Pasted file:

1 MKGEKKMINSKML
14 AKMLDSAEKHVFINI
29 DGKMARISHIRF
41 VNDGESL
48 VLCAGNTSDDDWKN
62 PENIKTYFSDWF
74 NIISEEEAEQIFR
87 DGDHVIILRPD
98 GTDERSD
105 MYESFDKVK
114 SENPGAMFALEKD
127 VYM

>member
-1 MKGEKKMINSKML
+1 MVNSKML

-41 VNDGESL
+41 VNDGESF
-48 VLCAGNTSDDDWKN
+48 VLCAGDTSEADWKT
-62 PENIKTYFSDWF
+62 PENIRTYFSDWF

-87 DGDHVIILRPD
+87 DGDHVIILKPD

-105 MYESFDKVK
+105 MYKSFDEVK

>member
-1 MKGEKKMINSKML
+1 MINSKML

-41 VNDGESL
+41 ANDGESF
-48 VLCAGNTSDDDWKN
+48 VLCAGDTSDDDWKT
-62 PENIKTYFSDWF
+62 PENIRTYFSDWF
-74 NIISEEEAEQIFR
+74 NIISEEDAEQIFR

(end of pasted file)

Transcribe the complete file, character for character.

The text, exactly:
1 MKGEKKMINSKML
14 AKMLDSAEKHVFINI
29 DGKMARISHIRF
41 VNDGESL
48 VLCAGNTSDDDWKN
62 PENIKTYFSDWF
74 NIISEEEAEQIFR
87 DGDHVIILRPD
98 GTDERSD
105 MYESFDKVK
114 SENPGAMFALEKD
127 VYM

>member
-1 MKGEKKMINSKML
+1 MVNSKML

-41 VNDGESL
+41 VNDGESF
-48 VLCAGNTSDDDWKN
+48 VLCAGDTSEADWKT
-62 PENIKTYFSDWF
+62 PENIRTYFSDWF

-87 DGDHVIILRPD
+87 DGDHVIILKPD

-105 MYESFDKVK
+105 MYKSFDEVK

>member
-1 MKGEKKMINSKML
+1 MINSKML

-41 VNDGESL
+41 ANDGESF
-48 VLCAGNTSDDDWKN
+48 VLCAGDTSDDDWKT
-62 PENIKTYFSDWF
+62 PENIRTYFSDWF
-74 NIISEEEAEQIFR
+74 NIISEEDAEQIFR